The Common Law #9

The Common Law #9
(The following column originally ran in a February, 2009 edition of the Moody County Enterprise.)

The Common Law:
Free Thought
By N. Bob Pesall 
Attorney At Law 
Flandreau, SD 

President Thomas Jefferson once wrote, “I have sworn upon the altar of god, eternal hostility against every form of tyranny over the mind of man.” Freedom of thought is one of the great rights that really sets these United States apart from the rest of the world. It is the fundamental principle that enables us, as a nation, to maintain a government of, by, and for the people. It also enables us to worship as we chose, and enables newspapers like this to be published without government interference. Our national constitution expresses this right as follows: 
“Congress shall make no law respecting an establishment of religion, or prohibiting the free exercise thereof; or abridging the freedom of speech, or of the press; or the right of the people to peaceably assemble, and to petition the Government for a redress of grievances.”

In South Dakota, we take this right further. Our State constitution further provides that, “No money or property of the state shall be given or appropriated for the benefit of any sectarian or religious society or institution,” that we have the right to “make known [our] opinions,” and that when we get sued for libel, we have the right to have a jury decide both facts and the law. 

Our decision to embrace these rights comes with consequences, however. Much as the vast majority of us might like to, we cannot silence the Ku Klux Klan. We cannot prevent tasteless art from being displayed. We cannot even prevent people from burning our national or state flags. In these United States, we leave it up to individual citizens to think about the things they see and hear, and decide for themselves how much attention these things deserve.
Admittedly, this approach makes extra work for us. The funny thing is we, as a people, embrace the burden. President Jefferson probably put it best when he said, “I would rather be exposed to the inconveniences attending too much liberty than to those attending too small a degree of it.”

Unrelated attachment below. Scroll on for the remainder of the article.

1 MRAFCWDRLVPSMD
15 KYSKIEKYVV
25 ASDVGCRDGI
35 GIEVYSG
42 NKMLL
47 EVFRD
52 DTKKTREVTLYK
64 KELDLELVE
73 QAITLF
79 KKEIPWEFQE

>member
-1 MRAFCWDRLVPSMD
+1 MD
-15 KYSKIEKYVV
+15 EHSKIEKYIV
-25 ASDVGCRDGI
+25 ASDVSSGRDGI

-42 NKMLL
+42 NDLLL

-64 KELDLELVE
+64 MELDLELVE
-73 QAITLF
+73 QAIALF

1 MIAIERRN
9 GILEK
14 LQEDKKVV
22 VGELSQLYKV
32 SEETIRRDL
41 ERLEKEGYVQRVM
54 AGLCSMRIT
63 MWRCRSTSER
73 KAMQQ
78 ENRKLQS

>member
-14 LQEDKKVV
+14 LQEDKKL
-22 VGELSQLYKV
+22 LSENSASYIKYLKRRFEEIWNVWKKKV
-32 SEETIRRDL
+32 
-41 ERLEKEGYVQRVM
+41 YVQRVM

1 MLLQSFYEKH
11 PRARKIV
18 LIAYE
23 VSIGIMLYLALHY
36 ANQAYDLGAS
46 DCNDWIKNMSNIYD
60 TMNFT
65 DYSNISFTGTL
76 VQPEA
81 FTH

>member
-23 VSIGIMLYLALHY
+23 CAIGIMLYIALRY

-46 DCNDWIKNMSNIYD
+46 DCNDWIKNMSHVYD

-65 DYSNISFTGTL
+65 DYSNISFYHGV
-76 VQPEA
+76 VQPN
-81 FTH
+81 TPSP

Also, there are a lot of misconceptions about the right to free thought. For example, contrary to popular belief, the words “a wall of separation between church and state” do not appear in the constitution. These words were also penned by President Jefferson (again,) in a letter to the Danbury Baptist association of Connecticut much later. In fact, although he is often quoted in newspaper columns, President Jefferson did not actually help draft our national constitution at all. He was in France the whole time.

Probably the biggest issue with free speech, however, lies in making sure that it continues to benefit us all. In modern times we do not gather in public places like we used to. If you want to protest something, you need an audience. But where do you go? The mall and the coffee shop are where people congregate today, but these places are privately owned. If the owners do not agree with what you have to say, he can send you and your free speech rights packing. 

Sidewalks and town squares are still public, but how many of us, passing in our cars, slow down and listen to what protesters have to say? How many of us select our news stations based on our own political points of view? How many of us take the time to sit down and talk to each other about important issues at all?

A democratic society requires civil discourse among its citizens in order to survive. As civil discourse declines, a governments' ability to represent the interests of the people likewise declines. Eventually, the whole system stops working. If we do not want this to happen to us, and if we want to preserve these things for future generations, it will be up to us to make the effort.

It is impossible to predict the future, but for now, my advice to each of us is this: find someone who watches a different news station than you, buy them a cup of coffee, and ask them what's on their mind. Your world will be better for it.

The foregoing column is written for informational purposes only, and does not constitute legal advice.  South Dakota's additions to the  right of free tought are found in Article 6 of the State Constitution.  N. Bob Pesall can be reached at P.O. Box 23, Flandreau, SD 57028, by telephone at (605) 573-0274, or on the web at